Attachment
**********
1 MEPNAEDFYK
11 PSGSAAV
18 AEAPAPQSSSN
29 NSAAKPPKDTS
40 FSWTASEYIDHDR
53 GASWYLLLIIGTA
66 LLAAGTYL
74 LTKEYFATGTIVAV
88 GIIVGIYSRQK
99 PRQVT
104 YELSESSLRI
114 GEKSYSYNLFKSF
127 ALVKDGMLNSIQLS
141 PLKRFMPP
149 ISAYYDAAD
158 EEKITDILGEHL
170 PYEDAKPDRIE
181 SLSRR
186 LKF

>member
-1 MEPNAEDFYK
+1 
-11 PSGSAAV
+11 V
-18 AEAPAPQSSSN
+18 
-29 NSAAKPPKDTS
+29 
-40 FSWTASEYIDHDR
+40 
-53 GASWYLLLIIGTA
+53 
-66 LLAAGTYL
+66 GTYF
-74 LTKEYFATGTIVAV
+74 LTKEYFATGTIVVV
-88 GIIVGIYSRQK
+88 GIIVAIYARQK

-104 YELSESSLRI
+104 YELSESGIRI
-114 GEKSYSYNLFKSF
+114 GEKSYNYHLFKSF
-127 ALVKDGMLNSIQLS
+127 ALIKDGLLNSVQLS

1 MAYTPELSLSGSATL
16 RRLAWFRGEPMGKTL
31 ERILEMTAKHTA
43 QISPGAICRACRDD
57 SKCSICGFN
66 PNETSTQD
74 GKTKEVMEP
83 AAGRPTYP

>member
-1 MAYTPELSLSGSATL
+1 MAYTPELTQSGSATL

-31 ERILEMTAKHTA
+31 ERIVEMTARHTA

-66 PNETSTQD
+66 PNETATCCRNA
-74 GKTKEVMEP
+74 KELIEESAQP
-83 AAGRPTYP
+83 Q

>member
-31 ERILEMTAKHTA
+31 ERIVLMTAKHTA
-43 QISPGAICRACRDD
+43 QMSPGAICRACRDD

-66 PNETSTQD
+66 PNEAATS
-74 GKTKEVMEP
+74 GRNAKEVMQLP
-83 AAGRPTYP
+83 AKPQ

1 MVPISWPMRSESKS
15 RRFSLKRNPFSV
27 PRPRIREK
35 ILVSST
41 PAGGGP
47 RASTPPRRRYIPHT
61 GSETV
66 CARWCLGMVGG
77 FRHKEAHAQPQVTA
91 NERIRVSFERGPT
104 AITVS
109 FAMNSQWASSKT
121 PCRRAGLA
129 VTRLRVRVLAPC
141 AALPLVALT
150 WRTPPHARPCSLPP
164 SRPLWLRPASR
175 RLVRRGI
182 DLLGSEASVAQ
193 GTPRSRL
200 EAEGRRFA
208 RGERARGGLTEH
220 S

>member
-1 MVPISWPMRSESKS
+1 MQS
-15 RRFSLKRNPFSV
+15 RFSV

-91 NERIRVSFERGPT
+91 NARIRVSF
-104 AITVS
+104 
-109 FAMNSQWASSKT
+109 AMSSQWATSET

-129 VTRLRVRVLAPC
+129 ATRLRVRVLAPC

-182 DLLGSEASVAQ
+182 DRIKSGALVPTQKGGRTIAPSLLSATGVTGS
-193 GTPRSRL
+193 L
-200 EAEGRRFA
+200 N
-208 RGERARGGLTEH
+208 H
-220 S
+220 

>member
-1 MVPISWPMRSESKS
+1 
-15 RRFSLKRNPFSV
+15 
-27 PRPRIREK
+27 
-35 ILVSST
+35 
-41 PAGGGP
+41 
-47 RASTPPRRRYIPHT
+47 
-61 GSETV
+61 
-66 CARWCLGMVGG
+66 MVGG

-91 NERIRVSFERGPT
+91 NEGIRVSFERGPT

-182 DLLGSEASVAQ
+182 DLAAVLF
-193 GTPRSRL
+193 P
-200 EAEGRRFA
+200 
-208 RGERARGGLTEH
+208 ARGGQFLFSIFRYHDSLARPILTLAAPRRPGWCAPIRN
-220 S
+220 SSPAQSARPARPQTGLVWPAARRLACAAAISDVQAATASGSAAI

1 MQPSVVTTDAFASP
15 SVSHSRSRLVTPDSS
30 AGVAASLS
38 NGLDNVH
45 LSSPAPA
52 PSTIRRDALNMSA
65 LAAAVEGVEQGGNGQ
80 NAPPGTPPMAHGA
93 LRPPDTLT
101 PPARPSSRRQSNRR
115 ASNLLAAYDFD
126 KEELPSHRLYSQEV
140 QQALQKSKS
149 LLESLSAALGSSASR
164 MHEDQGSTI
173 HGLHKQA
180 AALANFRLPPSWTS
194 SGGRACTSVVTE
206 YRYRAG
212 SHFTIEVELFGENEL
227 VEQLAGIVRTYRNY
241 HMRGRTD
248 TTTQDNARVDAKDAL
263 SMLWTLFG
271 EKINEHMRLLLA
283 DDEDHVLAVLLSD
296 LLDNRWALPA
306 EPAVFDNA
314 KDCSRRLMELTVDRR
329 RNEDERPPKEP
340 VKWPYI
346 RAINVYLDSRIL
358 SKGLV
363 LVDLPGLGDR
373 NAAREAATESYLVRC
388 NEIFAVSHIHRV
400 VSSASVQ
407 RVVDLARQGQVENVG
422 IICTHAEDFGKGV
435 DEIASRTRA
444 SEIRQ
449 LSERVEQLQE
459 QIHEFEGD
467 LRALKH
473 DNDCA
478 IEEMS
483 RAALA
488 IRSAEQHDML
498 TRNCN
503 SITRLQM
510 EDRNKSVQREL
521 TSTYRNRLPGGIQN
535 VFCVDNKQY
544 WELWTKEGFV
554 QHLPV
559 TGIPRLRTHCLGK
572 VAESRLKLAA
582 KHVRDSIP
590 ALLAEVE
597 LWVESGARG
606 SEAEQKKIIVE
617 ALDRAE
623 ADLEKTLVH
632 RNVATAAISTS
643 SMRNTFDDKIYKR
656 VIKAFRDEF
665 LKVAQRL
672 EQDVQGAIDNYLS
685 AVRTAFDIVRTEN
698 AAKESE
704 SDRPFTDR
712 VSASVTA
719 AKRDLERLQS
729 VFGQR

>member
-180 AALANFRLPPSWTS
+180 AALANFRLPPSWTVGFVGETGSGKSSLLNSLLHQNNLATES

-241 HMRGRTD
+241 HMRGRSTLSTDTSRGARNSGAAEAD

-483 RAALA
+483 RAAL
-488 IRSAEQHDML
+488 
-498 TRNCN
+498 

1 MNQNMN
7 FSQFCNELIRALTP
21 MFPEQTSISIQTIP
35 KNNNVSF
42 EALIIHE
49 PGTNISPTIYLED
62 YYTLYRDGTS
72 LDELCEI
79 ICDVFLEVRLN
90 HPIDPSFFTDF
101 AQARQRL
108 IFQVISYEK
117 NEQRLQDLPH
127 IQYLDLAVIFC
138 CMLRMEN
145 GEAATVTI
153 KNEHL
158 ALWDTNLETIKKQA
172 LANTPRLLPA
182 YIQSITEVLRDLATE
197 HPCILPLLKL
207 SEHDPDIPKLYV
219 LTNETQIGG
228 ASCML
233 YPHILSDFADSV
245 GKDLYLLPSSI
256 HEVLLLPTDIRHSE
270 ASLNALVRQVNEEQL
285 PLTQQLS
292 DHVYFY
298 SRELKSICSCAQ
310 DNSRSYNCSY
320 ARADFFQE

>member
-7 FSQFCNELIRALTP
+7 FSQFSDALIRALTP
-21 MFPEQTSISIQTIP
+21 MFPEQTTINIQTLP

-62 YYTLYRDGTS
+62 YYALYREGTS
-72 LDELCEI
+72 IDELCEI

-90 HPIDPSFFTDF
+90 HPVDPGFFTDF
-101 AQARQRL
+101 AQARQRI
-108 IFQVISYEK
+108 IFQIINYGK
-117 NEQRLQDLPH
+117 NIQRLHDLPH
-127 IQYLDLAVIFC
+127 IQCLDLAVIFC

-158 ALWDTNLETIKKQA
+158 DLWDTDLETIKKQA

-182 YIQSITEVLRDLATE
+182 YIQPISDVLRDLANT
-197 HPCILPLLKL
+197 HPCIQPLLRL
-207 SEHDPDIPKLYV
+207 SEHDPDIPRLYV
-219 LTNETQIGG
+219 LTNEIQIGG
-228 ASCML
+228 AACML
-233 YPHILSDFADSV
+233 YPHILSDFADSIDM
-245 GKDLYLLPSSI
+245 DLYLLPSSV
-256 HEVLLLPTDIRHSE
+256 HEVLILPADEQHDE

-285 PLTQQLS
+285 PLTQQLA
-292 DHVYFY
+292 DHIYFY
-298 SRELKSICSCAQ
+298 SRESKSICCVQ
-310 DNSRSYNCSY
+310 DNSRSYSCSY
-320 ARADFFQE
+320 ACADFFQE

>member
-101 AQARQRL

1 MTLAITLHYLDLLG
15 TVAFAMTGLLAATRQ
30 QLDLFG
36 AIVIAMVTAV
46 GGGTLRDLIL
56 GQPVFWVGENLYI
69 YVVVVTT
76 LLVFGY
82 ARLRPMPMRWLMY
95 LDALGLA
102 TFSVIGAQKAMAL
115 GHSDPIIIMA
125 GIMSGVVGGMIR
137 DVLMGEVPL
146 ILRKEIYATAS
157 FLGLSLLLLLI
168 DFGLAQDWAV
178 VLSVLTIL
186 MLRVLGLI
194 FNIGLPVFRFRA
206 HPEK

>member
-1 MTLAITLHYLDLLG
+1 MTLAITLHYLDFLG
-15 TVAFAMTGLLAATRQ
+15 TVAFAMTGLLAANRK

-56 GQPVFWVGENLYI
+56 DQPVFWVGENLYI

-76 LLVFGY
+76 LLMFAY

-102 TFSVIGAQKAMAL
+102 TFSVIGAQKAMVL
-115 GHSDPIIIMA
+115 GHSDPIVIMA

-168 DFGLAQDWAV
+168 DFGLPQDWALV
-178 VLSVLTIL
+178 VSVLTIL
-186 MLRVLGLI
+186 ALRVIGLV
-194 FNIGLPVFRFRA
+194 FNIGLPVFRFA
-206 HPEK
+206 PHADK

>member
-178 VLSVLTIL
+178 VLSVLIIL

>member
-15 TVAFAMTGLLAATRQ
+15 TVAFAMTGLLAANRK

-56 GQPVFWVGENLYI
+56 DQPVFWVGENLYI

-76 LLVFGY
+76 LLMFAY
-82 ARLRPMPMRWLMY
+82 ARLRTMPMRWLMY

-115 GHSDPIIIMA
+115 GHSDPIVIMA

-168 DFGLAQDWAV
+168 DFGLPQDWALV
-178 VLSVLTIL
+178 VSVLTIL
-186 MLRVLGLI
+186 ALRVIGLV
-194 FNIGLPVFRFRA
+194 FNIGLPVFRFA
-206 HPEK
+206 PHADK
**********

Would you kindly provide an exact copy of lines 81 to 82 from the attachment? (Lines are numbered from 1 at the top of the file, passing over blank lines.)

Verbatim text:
61 GSETV
66 CARWCLGMVGG